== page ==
The full UNHCR statement can be found here.
Fadéla Chaib, for the World Health Organization (WHO), informed that the WHO was holding a scientific forum to look into the coronavirus epidemics, in Geneva on 11 and 12 February. Some of the 300 scientists and researchers participating were physically present in Geneva, others would join via WebEx. The meeting was using the “Research and Development Blueprint”, which had been launched following the West Africa Ebola epidemics, and which had led to results such as a vaccine for Ebola. Some sessions would be done in plenary, after which the scientists would break into working groups. The meetings would be closed to the media, but there would be a press conference at the end of the session on 12 February to provide the public with an overview of what was discussed and what the research priorities would be. Ms. Chaib added that another press conference with Dr. Tedros and Dr. Mike Ryan would take place at 4 p.m. today.
Responding to questions, Ms. Chaib said that a WHO advance team, led by Dr. Bruce Aylward, was currently on the ground in China to prepare for an international mission. The international experts would work with their Chinese counterparts on the best possible response to the epidemics. Ms. Chaib informed that WHO technical experts were checking with their Chinese counterparts on the reported new method of registering and counting cases. Ms. Chaib reiterated that the knowledge of the coronavirus was still in early stages, and it was still not completely clear how long the incubation period lasted. The experts gathered in Geneva would discuss that aspect, among many others. As of today, there were more than 42,000 reported cases, and 1,017 deaths in China. Outside of China, there were 393 cases in 24 countries, with one recorded death (in the Philippines). The fatality rate stood at about two percent.
Several journalists raised the issue of not receiving email updates from the WHO. Others requested to be given a full list of participants in the scientific forum taking place in Geneva on 11-12 February. Ms. Chaib promised to follow up on those issues with the help of UNIS Geneva.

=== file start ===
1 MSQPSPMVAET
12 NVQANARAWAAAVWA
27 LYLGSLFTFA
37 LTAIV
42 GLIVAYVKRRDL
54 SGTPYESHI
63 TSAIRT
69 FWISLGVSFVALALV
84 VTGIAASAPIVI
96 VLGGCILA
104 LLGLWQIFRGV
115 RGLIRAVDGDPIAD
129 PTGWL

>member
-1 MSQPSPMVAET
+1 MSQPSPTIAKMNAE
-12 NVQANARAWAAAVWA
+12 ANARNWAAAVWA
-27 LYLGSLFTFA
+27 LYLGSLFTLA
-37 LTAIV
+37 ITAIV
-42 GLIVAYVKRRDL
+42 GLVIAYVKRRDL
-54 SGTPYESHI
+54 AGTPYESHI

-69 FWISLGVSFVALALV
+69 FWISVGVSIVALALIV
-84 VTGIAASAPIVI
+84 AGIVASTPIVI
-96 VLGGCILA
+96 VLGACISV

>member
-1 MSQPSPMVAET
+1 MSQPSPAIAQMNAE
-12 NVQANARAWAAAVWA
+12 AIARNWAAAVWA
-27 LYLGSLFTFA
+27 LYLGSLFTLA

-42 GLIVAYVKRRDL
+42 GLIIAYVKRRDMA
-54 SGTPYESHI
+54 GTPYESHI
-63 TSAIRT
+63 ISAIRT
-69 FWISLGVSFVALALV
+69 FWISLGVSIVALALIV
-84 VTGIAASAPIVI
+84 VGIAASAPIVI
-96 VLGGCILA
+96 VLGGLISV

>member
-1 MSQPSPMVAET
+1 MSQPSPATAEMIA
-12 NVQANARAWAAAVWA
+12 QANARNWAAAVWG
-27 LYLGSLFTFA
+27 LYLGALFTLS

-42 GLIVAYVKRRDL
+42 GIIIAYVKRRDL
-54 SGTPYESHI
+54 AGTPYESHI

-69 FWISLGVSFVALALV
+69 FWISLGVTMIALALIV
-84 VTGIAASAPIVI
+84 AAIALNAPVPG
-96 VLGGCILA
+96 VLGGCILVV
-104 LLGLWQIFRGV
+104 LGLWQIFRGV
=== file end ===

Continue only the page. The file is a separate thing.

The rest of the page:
Emergency Committee on Ebola
Fadéla Chaib, for the World Health Organization (WHO), said that on 12 February a meeting of the Emergency Committee on Ebola would be convened at the WHO. Every three months, under the international health regulations, the situation was being reviewed, and the previous meeting of the Committee had been held on 18 October 2019. It was not known what the experts on Ebola would decide. As of 9 February, Ms Chaib informed, there were 3,431 Ebola cases and 2,249 deaths.
One joint press conference would be held in the evening of 12 February, at which both Ebola and Coronavirus would be addressed. Several journalists suggested that two separate press conferences be organized instead of one joint conference.
Alessandra Vellucci, for the United Nations Information Service in Geneva, said that the UN Working Group on Enforced or Involuntary Disappearances was holding its 120th session at the Palais des Nations, during which it would examine more than 530 cases. A press conference would be held in Room III on 14 February at 1 p.m.
Ms. Vellucci further informed that the United Nations Mine Action Service (UNMAS) would hold a press conference on environment and mine action in Press Room 1 on 12 February at 10 a.m.
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The webcast for this briefing is available here: http://bit.ly/unog110220
The full list of upcoming meetings and press conference at UN Geneva can be found here